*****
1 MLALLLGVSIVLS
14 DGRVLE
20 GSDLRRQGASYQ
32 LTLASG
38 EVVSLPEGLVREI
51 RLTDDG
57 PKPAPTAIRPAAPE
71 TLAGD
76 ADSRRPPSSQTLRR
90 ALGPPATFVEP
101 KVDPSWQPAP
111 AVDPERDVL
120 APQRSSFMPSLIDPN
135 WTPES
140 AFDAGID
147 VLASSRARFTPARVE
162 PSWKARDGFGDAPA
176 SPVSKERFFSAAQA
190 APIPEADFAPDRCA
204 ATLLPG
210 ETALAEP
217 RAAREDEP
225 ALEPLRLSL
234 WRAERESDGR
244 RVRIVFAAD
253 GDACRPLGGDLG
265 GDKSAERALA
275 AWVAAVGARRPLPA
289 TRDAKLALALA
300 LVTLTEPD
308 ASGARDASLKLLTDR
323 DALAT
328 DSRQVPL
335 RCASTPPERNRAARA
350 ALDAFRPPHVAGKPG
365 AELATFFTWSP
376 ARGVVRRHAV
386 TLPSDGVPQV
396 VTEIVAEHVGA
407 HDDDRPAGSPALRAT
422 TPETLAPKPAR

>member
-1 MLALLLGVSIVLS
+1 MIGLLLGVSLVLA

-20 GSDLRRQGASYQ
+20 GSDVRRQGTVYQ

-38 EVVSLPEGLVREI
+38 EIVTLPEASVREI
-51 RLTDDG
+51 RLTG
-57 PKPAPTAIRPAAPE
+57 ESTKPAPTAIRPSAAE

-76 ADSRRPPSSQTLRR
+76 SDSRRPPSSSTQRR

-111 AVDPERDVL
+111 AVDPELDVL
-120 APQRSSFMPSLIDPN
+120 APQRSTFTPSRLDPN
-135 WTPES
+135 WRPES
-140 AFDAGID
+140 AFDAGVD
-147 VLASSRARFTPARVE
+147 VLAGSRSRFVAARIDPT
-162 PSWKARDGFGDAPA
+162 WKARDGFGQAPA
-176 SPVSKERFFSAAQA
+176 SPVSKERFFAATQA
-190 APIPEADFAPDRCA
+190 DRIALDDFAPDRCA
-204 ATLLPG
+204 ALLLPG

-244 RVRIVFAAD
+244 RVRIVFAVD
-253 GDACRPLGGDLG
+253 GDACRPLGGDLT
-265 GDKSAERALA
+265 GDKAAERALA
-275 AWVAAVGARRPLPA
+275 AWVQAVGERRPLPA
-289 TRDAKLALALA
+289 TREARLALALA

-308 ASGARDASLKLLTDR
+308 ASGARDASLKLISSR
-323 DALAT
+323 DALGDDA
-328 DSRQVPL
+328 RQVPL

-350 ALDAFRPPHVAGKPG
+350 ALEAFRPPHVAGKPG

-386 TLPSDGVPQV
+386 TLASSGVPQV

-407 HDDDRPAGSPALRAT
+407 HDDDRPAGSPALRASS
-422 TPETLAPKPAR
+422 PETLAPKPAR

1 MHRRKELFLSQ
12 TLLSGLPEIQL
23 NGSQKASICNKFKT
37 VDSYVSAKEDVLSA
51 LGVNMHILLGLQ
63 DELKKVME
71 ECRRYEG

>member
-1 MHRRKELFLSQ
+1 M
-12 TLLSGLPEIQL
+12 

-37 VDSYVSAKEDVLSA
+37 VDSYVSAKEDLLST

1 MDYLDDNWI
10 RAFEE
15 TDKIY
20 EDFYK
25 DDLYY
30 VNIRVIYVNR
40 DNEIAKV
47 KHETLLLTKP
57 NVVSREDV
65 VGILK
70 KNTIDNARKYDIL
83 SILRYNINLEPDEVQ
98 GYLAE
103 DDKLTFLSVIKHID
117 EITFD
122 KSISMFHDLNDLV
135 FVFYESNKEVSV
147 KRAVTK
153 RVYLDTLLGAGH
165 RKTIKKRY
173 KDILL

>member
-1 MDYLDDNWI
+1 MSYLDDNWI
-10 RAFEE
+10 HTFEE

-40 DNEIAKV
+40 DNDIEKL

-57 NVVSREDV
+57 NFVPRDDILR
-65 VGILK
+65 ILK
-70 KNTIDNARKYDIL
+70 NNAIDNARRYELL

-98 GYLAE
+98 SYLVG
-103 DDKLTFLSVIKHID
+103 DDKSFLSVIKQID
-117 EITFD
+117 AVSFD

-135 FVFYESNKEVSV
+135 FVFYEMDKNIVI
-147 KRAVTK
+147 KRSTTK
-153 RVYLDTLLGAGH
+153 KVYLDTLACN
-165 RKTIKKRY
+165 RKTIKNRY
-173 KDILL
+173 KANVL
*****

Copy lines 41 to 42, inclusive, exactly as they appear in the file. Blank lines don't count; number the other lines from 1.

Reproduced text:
422 TPETLAPKPAR

>member